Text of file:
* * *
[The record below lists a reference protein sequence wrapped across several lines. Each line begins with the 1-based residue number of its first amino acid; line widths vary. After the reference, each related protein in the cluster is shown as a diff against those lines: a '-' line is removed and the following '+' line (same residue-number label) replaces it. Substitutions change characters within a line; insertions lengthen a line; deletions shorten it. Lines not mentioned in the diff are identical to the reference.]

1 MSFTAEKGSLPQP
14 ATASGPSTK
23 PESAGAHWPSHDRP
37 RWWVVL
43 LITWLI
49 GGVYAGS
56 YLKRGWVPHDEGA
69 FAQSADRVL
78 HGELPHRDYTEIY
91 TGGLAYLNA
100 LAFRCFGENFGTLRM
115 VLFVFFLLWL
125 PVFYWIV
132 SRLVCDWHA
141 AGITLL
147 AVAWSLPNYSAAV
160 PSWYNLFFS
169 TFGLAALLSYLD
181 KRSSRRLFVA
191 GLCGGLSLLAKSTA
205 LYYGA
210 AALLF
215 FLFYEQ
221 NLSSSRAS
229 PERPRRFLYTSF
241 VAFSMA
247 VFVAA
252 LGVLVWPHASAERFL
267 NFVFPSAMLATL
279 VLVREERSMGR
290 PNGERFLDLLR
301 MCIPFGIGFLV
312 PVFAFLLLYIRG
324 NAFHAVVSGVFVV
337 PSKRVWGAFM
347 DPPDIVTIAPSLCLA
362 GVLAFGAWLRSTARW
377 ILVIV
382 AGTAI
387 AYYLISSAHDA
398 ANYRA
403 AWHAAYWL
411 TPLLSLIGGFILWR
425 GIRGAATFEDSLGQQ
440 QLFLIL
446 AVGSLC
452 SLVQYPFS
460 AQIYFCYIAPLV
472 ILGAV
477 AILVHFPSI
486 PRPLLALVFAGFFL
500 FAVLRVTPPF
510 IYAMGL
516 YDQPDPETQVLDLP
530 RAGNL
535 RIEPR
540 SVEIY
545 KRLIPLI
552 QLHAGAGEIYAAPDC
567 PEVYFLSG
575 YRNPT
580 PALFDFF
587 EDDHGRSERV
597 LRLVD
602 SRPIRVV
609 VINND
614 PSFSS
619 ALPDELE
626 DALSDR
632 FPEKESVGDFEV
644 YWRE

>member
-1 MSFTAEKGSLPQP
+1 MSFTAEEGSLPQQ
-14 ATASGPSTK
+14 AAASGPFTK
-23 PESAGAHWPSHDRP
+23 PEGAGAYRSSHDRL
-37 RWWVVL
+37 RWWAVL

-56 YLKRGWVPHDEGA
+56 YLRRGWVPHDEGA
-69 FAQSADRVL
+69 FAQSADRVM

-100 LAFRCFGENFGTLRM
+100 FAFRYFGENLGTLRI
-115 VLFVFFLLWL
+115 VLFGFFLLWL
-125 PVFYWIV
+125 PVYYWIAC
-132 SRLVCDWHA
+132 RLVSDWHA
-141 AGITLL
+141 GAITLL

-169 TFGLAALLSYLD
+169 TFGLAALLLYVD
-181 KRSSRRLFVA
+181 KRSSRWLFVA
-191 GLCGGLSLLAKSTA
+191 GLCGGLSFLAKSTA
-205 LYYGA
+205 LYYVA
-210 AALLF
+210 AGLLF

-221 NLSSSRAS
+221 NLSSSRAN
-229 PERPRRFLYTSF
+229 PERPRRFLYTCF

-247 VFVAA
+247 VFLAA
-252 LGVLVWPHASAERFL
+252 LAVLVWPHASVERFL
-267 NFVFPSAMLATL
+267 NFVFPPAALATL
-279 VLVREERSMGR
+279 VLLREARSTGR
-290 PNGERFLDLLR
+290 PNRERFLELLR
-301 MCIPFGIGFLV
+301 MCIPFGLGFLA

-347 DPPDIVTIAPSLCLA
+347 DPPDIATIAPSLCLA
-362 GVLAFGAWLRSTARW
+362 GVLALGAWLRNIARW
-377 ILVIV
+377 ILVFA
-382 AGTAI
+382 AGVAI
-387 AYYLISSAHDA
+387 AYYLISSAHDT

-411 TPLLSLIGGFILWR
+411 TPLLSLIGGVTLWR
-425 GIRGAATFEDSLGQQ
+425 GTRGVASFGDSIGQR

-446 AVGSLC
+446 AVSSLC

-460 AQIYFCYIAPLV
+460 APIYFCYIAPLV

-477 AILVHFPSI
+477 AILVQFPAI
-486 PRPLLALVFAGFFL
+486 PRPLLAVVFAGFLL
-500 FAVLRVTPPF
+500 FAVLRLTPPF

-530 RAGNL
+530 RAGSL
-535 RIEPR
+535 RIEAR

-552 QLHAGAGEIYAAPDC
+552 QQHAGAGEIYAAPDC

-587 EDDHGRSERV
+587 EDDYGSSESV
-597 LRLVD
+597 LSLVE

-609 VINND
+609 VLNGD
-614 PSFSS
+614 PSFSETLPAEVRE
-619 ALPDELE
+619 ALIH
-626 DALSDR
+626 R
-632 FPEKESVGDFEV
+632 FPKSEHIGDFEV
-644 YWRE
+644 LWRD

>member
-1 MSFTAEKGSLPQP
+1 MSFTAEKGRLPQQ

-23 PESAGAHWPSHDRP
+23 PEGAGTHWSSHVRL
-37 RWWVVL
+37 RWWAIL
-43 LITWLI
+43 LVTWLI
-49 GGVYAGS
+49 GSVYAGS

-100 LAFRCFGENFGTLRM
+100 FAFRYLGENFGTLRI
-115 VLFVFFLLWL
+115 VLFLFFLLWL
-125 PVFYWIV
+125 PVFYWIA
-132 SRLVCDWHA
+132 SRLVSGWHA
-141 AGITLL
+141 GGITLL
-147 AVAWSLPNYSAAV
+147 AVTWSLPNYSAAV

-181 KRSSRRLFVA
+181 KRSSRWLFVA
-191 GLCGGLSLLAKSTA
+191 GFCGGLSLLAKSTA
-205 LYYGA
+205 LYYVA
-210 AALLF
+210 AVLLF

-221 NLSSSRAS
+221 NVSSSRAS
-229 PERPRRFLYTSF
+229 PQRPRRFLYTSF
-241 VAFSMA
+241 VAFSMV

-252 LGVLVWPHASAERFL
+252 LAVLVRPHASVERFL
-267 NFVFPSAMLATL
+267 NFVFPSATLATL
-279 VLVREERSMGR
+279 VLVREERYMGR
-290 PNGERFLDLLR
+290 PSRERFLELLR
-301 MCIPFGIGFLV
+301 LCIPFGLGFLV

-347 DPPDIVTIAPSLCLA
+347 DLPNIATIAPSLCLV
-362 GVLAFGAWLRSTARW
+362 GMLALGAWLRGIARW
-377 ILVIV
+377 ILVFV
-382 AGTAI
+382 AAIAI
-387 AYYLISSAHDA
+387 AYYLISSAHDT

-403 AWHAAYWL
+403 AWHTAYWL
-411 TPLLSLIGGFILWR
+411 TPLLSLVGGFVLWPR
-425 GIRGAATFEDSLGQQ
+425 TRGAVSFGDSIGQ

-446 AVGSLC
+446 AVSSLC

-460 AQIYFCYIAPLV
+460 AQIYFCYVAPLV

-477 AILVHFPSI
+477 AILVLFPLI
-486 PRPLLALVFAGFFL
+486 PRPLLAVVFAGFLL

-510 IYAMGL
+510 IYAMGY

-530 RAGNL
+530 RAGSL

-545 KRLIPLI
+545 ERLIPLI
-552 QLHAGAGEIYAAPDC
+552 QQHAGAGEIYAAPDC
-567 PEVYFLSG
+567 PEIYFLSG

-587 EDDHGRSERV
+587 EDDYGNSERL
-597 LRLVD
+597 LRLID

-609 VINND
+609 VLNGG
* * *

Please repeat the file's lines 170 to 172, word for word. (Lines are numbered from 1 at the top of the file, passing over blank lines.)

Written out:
+1 MSFTAEKGRLPQQ

-23 PESAGAHWPSHDRP
+23 PEGAGTHWSSHVRL